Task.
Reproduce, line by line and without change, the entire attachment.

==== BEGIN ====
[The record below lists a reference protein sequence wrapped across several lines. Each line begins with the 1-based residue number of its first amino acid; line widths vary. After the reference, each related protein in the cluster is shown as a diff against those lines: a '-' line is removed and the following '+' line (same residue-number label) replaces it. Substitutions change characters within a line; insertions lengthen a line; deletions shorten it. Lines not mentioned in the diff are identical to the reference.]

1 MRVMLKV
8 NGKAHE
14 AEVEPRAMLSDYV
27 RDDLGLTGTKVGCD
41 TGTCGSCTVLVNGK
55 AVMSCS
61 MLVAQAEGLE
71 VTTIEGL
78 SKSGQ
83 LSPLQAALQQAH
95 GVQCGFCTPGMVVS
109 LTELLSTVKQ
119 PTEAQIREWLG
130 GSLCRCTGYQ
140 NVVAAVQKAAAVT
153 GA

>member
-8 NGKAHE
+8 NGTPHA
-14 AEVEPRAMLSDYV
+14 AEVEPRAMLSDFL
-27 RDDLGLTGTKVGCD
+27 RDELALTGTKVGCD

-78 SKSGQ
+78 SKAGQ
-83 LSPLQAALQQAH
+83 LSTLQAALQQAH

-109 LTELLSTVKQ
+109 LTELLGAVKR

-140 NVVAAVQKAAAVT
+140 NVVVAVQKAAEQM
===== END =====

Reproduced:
[The record below lists a reference protein sequence wrapped across several lines. Each line begins with the 1-based residue number of its first amino acid; line widths vary. After the reference, each related protein in the cluster is shown as a diff against those lines: a '-' line is removed and the following '+' line (same residue-number label) replaces it. Substitutions change characters within a line; insertions lengthen a line; deletions shorten it. Lines not mentioned in the diff are identical to the reference.]

1 MRVMLKV
8 NGKAHE
14 AEVEPRAMLSDYV
27 RDDLGLTGTKVGCD
41 TGTCGSCTVLVNGK
55 AVMSCS
61 MLVAQAEGLE
71 VTTIEGL
78 SKSGQ
83 LSPLQAALQQAH
95 GVQCGFCTPGMVVS
109 LTELLSTVKQ
119 PTEAQIREWLG
130 GSLCRCTGYQ
140 NVVAAVQKAAAVT
153 GA

>member
-8 NGKAHE
+8 NGTPHA
-14 AEVEPRAMLSDYV
+14 AEVEPRAMLSDFL
-27 RDDLGLTGTKVGCD
+27 RDELALTGTKVGCD

-78 SKSGQ
+78 SKAGQ
-83 LSPLQAALQQAH
+83 LSTLQAALQQAH

-109 LTELLSTVKQ
+109 LTELLGAVKR

-140 NVVAAVQKAAAVT
+140 NVVVAVQKAAEQM